JOHANNESBURG, South Africa – Makobo Modjadji, the rain queen of South Africa’s Balobedu people, has died of unspecified causes after two years in power, the Modjadji Royal Council said Monday. She was 27.
The queen was admitted to a hospital June 10 and died two days later, a spokesman said. He didn’t disclose a cause of death.
The Balobedu of the northern Limpopo province believe magical powers are passed from queen to queen, allowing her to transform clouds and create rain at a ceremony each November.
Modjadji, who was crowned in 2003 at age 25, was the tribe’s sixth and youngest queen and the only one to be formally educated. The tribe is one of the few in Africa to have a leader who comes from a female line of succession.
H. Rider Haggard’s classic novels “King Solomon’s Mines” and “She” first drew the world’s attention to the legendary rain queen in the 1880s. Her power was so feared that the Balobedu were left in relative peace for centuries despite wars raging around the region. In times of drought, caravans of gifts were sent to their community, more than 150 rural villages set near thick forests full of rare cycads.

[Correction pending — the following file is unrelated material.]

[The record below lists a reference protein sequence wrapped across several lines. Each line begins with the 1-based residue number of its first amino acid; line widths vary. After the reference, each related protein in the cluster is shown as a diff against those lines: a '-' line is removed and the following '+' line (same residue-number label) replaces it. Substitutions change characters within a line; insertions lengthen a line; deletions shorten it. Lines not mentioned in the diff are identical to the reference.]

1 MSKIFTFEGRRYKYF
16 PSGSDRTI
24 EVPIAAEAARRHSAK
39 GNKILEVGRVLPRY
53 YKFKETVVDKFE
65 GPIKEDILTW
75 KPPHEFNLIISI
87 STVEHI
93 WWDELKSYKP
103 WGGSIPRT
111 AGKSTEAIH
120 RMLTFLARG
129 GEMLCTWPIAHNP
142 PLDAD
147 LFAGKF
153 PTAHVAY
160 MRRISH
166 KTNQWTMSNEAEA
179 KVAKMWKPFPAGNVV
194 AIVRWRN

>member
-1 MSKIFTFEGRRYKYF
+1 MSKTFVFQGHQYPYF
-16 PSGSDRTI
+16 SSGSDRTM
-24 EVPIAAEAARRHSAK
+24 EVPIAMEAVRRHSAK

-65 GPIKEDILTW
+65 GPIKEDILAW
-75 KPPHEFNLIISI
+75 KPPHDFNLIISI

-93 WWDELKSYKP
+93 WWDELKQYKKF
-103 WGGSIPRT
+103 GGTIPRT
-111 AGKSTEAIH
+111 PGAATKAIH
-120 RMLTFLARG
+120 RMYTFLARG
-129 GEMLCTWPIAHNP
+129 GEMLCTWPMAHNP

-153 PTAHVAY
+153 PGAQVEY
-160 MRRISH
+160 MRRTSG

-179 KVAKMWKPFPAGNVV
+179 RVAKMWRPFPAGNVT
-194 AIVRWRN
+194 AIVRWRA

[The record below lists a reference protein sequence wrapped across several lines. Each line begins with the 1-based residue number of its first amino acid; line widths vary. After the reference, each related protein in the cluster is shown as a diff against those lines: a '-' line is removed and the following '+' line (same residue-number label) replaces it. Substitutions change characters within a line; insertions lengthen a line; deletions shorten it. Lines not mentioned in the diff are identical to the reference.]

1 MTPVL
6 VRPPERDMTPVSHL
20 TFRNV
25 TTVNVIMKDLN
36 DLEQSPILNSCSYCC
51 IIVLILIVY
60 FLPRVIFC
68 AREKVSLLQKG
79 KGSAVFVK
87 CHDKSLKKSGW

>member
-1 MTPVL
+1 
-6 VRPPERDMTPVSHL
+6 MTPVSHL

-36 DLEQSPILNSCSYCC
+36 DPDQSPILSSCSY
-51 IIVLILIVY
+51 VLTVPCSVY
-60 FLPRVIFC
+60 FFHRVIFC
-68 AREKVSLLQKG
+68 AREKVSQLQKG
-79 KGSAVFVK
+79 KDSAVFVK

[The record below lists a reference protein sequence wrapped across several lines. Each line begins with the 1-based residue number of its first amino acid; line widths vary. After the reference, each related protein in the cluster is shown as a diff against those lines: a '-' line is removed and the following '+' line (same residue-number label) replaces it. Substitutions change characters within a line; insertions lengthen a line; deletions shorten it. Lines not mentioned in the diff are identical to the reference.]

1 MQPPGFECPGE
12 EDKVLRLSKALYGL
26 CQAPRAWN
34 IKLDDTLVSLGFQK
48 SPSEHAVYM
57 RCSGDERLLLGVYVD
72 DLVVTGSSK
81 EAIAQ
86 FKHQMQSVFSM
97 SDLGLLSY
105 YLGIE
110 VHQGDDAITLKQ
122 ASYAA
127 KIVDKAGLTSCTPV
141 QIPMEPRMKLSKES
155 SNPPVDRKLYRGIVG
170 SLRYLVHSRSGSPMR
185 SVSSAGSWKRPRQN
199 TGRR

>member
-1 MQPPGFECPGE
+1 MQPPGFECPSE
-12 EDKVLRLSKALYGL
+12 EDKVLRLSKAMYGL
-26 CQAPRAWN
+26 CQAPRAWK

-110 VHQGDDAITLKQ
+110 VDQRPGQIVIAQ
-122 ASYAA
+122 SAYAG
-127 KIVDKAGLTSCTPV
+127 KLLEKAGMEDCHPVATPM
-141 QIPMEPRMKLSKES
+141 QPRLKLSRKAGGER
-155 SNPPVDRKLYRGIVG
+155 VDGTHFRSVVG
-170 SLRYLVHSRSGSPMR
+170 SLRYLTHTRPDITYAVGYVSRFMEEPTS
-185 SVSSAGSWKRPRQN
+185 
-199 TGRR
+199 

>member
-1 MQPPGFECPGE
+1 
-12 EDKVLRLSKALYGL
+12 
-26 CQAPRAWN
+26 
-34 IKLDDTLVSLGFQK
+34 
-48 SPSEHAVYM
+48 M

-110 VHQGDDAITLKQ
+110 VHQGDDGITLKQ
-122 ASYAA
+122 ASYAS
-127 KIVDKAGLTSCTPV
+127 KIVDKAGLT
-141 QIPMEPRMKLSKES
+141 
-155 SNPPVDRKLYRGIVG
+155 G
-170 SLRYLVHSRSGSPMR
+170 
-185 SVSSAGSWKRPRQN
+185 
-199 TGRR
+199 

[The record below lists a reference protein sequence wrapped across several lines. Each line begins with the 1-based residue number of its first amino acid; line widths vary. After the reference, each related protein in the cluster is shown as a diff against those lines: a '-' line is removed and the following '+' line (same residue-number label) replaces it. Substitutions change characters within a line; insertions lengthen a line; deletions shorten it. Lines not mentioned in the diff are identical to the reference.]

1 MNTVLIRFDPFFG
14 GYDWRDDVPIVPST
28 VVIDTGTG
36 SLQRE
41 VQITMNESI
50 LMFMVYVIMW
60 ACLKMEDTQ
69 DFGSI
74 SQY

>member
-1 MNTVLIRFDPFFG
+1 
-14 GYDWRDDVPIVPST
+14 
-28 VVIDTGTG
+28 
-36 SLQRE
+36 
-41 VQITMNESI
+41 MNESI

While the rain queen is monarch, she governs through a council of men. Custom forbids the queen from marrying, but the royal council chooses consorts for her for the sake of procreation.
While modern meteorology has robbed the rain queen of much of the awe she once commanded, her cultural influence is acknowledged even by secular politicians. Modjadji’s predecessor received visits from former presidents Nelson Mandela and F.W. de Klerk.
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